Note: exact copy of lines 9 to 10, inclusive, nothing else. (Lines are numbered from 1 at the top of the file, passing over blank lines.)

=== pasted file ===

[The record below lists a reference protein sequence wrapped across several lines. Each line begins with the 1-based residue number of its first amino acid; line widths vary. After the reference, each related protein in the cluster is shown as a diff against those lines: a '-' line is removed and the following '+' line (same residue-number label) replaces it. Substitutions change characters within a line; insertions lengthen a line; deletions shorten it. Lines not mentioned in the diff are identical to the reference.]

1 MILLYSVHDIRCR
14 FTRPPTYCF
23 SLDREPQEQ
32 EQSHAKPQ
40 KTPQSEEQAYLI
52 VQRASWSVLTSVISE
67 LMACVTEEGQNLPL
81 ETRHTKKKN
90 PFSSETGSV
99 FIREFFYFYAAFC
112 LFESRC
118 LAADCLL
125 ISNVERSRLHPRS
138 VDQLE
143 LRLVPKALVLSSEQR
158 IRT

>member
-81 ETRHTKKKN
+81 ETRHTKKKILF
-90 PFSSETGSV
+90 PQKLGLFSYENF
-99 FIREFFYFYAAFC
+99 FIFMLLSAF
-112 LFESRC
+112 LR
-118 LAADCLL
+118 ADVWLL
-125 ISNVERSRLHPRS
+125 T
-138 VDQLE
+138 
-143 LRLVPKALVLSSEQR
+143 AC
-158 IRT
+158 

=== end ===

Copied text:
81 ETRHTKKKN
90 PFSSETGSV